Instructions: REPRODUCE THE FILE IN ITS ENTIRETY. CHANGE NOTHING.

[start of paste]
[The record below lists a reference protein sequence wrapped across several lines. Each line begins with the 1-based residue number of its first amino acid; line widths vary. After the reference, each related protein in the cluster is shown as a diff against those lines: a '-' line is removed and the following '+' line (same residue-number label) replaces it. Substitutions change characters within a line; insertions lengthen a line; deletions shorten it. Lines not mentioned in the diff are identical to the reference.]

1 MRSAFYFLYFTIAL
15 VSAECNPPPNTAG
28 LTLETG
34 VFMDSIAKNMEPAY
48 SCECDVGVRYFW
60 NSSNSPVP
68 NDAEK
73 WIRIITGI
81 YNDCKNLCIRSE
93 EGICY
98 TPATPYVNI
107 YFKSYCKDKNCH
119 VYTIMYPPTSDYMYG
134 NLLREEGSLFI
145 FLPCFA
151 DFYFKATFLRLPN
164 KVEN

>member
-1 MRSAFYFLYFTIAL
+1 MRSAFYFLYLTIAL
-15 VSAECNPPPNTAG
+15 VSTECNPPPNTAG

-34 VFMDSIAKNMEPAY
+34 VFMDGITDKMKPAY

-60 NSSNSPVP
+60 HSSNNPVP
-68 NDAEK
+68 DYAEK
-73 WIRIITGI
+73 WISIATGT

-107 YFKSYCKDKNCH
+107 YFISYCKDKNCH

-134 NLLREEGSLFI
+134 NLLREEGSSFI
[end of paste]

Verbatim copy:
[The record below lists a reference protein sequence wrapped across several lines. Each line begins with the 1-based residue number of its first amino acid; line widths vary. After the reference, each related protein in the cluster is shown as a diff against those lines: a '-' line is removed and the following '+' line (same residue-number label) replaces it. Substitutions change characters within a line; insertions lengthen a line; deletions shorten it. Lines not mentioned in the diff are identical to the reference.]

1 MRSAFYFLYFTIAL
15 VSAECNPPPNTAG
28 LTLETG
34 VFMDSIAKNMEPAY
48 SCECDVGVRYFW
60 NSSNSPVP
68 NDAEK
73 WIRIITGI
81 YNDCKNLCIRSE
93 EGICY
98 TPATPYVNI
107 YFKSYCKDKNCH
119 VYTIMYPPTSDYMYG
134 NLLREEGSLFI
145 FLPCFA
151 DFYFKATFLRLPN
164 KVEN

>member
-1 MRSAFYFLYFTIAL
+1 MRSAFYFLYLTIAL
-15 VSAECNPPPNTAG
+15 VSTECNPPPNTAG

-34 VFMDSIAKNMEPAY
+34 VFMDGITDKMKPAY

-60 NSSNSPVP
+60 HSSNNPVP
-68 NDAEK
+68 DYAEK
-73 WIRIITGI
+73 WISIATGT

-107 YFKSYCKDKNCH
+107 YFISYCKDKNCH

-134 NLLREEGSLFI
+134 NLLREEGSSFI